A recently published study investigated the experiences of 8,500 veteran patients between 2015 and 2020 in primary care who were referred to behavioral and/or mental health care programs. After controlling for variables, White veterans were nearly two times more likely to be prescribed antidepressants in primary care settings compared to Black veterans. This holds true for those with severe depression as well. These findings emphasize the disparity and bias in quality of treatment Black patients face despite having access to care. Future research should continue exploring these disparities and identify methods to combat them. To learn more, see the study in Psychiatric Services.
Apr 13 2022
A systematic review and meta-analysis examined 13 studies to better understand how the COVID-19 pandemic and subsequent lockdowns influenced the symptoms and treatment plans of individuals with eating disorders (EDs). Selected studies included populations from the U.K., U.S., and other countries. During the pandemic, about 60% of individuals with EDs reported a worsening of symptoms such as binge eating, purging, food restriction, and concerns surrounding food intake, as well as increases in anxiety and depression related to their ED. The researchers also found that individuals with EDs may have difficulties engaging with telehealth – one of the key methods of health care access during the pandemic. To learn more, see the study in the Journal of Eating Disorders.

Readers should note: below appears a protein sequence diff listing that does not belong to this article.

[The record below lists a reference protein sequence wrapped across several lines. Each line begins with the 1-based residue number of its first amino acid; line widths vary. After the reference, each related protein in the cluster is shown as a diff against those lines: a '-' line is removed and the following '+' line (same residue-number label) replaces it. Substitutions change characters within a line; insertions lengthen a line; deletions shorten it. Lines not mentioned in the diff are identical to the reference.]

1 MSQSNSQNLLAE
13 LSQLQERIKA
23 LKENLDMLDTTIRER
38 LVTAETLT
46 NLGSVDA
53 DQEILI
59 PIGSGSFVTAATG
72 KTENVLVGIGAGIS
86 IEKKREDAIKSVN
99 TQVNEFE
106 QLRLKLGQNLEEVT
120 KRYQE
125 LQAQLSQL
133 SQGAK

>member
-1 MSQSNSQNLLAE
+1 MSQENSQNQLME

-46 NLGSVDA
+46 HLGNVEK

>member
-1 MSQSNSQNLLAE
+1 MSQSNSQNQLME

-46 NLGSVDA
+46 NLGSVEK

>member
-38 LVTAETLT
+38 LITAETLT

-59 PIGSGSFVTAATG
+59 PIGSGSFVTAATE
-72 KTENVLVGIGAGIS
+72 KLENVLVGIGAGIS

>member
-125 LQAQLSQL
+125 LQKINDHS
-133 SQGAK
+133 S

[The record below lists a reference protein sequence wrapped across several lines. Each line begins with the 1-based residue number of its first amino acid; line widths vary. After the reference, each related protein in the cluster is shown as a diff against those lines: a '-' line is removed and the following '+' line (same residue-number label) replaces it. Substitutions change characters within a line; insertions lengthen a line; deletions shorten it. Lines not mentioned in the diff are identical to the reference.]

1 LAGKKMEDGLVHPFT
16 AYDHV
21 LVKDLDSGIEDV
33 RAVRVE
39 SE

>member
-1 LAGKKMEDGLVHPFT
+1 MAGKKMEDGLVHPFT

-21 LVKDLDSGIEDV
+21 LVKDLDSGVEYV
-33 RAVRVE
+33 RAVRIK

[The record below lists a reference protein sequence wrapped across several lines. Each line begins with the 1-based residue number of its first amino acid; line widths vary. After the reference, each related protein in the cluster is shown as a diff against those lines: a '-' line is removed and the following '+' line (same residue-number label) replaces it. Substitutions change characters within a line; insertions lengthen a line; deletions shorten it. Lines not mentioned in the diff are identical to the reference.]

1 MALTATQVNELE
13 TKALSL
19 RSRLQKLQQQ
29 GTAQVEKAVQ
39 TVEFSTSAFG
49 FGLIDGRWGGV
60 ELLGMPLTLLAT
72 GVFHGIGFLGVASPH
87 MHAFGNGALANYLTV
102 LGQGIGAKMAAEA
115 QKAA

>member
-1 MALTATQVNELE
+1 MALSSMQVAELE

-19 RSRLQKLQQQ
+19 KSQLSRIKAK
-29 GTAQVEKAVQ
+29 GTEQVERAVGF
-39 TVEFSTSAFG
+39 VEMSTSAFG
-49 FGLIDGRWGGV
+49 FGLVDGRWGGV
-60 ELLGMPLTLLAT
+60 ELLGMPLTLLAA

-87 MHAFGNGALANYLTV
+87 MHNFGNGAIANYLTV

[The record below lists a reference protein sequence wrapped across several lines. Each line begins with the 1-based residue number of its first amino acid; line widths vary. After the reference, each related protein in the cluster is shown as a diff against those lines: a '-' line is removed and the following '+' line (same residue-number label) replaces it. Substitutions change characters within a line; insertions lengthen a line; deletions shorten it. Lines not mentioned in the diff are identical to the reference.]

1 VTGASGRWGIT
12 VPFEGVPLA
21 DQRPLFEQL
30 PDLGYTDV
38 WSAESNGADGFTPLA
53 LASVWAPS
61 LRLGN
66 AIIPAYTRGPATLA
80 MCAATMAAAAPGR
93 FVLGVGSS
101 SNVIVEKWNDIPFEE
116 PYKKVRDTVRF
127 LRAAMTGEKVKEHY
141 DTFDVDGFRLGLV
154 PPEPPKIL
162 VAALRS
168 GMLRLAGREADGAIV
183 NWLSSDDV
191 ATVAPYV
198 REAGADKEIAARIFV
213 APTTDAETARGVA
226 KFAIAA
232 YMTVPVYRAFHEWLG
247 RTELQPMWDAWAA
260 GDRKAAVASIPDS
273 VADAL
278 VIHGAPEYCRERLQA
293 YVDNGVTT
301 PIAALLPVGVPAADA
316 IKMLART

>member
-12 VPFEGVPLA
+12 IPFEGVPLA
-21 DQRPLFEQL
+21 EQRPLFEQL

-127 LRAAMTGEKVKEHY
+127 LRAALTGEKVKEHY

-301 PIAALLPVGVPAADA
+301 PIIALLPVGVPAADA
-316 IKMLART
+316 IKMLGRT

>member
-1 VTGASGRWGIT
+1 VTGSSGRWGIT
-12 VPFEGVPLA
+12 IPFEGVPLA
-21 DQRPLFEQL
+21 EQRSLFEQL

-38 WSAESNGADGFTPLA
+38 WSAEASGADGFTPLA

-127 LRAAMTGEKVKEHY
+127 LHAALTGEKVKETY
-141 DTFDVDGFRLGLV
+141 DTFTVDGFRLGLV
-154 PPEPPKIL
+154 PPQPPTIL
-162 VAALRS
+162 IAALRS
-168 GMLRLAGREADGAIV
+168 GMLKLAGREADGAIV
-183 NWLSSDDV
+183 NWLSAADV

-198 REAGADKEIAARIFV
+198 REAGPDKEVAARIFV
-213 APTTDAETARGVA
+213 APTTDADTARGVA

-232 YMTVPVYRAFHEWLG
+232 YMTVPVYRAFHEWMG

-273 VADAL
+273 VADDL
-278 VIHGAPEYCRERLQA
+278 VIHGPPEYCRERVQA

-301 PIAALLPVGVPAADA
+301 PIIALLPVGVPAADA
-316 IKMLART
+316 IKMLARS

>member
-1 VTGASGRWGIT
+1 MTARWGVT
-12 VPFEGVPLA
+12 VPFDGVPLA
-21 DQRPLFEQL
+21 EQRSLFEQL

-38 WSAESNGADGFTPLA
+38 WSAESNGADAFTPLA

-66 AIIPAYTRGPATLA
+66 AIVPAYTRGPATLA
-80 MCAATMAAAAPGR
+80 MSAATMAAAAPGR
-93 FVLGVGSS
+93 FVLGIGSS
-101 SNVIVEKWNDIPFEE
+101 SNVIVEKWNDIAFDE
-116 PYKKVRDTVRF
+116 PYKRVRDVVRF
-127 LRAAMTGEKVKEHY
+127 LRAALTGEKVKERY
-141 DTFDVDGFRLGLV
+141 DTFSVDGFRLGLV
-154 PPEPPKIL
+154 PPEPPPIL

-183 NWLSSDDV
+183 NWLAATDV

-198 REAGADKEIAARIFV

Apr 01 2022
This month, the CDC released results from the 2021 Adolescent Behaviors and Experiences Survey (ABES), the first national survey analyzing the wellbeing of high school students during the COVID-19 pandemic. The report shows how high school students’ mental health has worsened with 37.1% reporting poor mental health during the pandemic. A sense of school connectedness to peers and adults – even virtually – was identified as a protective factor against poor mental health, feelings of hopelessness, suicidal ideation, and suicide attempts. The report highlights the pivotal role schools can play in supporting youth mental health outcomes and calls for increased support. To learn more, see the reports from the 2021 Adolescent Behaviors and Experiences Survey.
Mar 16 2022
For individuals with obsessive-compulsive disorder (OCD), psychotherapies such as cognitive behavioral therapy (CBT) are often the first approaches to treatment. Medication or a combination of psychotherapy and medication may be introduced if significant improvement does not occur. In a recent review of treatment guidelines and prior research, the authors note that combination therapy may also be used as a first line treatment, primarily when symptoms are severe. Evidence suggests this protocol may be appropriate due to the potential effectiveness of combination therapy over monotherapy. However, more research is needed to determine which therapeutic approach is appropriate at various points in a person’s treatment. The authors indicate that early diagnosis may be a key factor in treatment success and outcomes. To learn more, see the study in Comprehensive Psychiatry.
Mar 14 2022
New research suggests that the COVID-19 pandemic may have worsened maternal mental health outcomes. Researchers from the University of Maryland surveyed 670 post-partum patients at the height of the pandemic in 2020. Approximately 1 in 3 met the criteria for post-partum depression, triple the pre-pandemic rate of 1 in 8. Additionally, about 1 in 5 experienced symptoms of major depressive disorder. Of those who met the criteria for post-partum depression or major depressive disorder, 18.75% also experienced thoughts of self-harm. Worrying about contracting COVID-19 was a significant risk factor for developing depression. Understanding how to provide social support for post-partum mothers – especially during public health emergencies – is important for improving maternal mental health outcomes. To learn more, see the study in BMC Research Notes.